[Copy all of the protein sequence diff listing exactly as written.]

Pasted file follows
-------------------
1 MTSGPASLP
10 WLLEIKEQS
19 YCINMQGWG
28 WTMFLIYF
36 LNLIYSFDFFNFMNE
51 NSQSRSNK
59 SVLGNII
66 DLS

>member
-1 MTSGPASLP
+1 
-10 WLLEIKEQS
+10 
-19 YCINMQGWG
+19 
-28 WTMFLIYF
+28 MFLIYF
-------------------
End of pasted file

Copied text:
1 MTSGPASLP
10 WLLEIKEQS
19 YCINMQGWG
28 WTMFLIYF
36 LNLIYSFDFFNFMNE
51 NSQSRSNK
59 SVLGNII
66 DLS

>member
-1 MTSGPASLP
+1 
-10 WLLEIKEQS
+10 
-19 YCINMQGWG
+19 
-28 WTMFLIYF
+28 MFLIYF